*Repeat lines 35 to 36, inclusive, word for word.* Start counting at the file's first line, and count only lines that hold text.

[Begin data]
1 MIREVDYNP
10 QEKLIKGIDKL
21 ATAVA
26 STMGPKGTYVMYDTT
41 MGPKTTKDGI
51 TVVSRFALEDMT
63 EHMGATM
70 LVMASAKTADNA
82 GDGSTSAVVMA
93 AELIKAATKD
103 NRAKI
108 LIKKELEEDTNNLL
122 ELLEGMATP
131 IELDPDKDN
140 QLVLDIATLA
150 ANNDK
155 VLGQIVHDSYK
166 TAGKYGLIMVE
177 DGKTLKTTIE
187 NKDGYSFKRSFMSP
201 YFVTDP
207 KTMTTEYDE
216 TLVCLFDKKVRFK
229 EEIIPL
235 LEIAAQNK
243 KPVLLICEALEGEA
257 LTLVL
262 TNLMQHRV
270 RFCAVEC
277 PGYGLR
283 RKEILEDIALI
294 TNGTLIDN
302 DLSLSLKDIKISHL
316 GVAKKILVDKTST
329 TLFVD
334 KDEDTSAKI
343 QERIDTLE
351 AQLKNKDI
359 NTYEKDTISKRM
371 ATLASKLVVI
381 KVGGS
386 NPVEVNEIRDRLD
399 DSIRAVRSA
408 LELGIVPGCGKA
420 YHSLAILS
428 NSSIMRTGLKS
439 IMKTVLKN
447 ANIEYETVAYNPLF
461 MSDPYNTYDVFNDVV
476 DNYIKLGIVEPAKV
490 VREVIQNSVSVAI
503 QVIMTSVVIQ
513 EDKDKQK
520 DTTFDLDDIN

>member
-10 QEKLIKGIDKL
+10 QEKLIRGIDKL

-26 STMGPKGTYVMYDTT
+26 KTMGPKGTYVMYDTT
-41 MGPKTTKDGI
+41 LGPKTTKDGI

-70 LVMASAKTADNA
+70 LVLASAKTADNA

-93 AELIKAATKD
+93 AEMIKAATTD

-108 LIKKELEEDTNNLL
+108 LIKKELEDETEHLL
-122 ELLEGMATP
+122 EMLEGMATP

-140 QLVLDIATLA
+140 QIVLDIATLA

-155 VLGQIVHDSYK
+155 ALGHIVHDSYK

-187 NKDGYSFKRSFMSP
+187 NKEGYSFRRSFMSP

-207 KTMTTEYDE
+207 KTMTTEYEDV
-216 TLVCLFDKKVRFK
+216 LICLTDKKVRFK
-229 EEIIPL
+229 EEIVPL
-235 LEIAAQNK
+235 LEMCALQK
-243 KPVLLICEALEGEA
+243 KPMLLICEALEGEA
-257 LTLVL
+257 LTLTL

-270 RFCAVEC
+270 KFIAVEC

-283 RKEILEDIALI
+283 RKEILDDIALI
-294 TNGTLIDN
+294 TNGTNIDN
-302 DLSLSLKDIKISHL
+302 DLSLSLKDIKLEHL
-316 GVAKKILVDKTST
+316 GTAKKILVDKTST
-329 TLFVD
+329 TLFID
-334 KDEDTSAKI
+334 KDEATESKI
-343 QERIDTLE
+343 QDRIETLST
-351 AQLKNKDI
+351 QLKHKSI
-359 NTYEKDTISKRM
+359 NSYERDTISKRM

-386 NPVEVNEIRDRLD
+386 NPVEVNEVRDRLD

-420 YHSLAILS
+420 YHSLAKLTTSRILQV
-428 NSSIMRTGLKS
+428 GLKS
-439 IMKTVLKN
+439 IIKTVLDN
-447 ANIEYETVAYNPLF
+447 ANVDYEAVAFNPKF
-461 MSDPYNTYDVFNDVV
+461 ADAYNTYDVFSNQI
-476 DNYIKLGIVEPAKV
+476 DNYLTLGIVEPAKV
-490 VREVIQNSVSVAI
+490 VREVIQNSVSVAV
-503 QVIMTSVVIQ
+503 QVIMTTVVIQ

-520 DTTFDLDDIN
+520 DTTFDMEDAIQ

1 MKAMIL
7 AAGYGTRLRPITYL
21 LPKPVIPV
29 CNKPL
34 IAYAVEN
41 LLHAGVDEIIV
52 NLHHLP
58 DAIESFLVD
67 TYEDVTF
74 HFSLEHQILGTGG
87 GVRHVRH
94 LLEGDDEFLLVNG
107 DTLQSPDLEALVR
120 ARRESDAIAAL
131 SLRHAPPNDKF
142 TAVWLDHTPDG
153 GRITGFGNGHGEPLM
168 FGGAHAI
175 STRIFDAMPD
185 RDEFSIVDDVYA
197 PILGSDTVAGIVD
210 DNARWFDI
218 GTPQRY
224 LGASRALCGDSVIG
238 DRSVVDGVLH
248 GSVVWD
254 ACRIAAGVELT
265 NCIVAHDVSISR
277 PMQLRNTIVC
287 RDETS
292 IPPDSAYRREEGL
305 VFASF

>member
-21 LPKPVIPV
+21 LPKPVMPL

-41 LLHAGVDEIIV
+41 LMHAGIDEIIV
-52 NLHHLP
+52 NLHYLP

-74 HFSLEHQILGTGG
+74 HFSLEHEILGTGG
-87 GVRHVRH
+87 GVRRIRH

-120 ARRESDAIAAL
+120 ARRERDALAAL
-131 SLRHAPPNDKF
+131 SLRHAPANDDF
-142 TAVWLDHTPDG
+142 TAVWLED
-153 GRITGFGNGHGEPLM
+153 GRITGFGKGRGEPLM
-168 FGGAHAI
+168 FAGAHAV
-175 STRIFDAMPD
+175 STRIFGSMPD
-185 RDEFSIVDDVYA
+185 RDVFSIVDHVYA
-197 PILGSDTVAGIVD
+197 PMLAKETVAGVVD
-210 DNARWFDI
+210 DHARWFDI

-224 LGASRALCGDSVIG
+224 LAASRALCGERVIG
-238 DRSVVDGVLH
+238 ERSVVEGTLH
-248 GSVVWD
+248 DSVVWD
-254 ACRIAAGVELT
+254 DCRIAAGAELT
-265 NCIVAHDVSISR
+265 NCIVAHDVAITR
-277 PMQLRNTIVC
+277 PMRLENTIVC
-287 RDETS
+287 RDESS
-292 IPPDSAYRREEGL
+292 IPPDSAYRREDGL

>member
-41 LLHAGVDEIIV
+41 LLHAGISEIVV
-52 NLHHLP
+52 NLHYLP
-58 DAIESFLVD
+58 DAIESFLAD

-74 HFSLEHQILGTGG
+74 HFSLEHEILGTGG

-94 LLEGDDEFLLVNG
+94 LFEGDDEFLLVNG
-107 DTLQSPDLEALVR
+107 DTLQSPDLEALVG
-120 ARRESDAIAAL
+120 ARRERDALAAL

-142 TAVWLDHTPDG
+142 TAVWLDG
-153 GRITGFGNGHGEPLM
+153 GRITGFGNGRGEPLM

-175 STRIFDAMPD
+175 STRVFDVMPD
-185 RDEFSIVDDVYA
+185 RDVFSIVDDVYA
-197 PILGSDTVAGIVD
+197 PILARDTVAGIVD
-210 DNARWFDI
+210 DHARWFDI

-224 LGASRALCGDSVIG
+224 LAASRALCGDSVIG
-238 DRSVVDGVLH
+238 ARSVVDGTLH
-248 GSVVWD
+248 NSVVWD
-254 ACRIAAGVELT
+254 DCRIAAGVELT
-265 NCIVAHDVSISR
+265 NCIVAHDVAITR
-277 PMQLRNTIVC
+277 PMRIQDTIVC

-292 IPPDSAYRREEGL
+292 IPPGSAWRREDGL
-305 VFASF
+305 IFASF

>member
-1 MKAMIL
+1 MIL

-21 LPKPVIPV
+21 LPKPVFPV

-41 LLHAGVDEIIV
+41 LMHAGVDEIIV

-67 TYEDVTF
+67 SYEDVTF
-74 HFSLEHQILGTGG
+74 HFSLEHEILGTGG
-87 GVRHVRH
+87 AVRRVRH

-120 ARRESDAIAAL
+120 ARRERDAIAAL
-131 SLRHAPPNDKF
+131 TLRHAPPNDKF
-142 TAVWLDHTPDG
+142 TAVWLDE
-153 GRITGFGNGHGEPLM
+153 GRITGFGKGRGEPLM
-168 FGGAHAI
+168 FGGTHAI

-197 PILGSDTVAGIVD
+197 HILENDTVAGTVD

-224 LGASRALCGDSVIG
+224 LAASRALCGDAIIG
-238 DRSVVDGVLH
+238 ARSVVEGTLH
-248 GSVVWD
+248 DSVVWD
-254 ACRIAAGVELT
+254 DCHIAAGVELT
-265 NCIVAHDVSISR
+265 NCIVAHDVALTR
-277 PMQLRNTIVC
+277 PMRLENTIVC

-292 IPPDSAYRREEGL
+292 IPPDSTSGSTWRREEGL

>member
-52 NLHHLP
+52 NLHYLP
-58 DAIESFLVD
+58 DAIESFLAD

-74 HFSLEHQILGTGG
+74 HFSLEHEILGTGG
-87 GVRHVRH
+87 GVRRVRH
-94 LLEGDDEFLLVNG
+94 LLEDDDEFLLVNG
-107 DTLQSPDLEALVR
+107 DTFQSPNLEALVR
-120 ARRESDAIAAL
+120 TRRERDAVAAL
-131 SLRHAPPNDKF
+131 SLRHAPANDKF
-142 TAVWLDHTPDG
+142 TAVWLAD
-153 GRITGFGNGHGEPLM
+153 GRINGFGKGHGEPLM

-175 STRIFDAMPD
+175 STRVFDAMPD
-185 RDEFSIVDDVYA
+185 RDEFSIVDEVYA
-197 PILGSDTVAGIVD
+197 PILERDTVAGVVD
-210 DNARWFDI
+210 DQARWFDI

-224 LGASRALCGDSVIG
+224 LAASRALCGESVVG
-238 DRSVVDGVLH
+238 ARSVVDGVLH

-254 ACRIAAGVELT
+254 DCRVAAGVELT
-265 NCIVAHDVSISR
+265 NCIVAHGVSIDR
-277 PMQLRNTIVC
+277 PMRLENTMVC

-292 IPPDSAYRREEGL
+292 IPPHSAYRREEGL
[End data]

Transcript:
329 TLFVD
334 KDEDTSAKI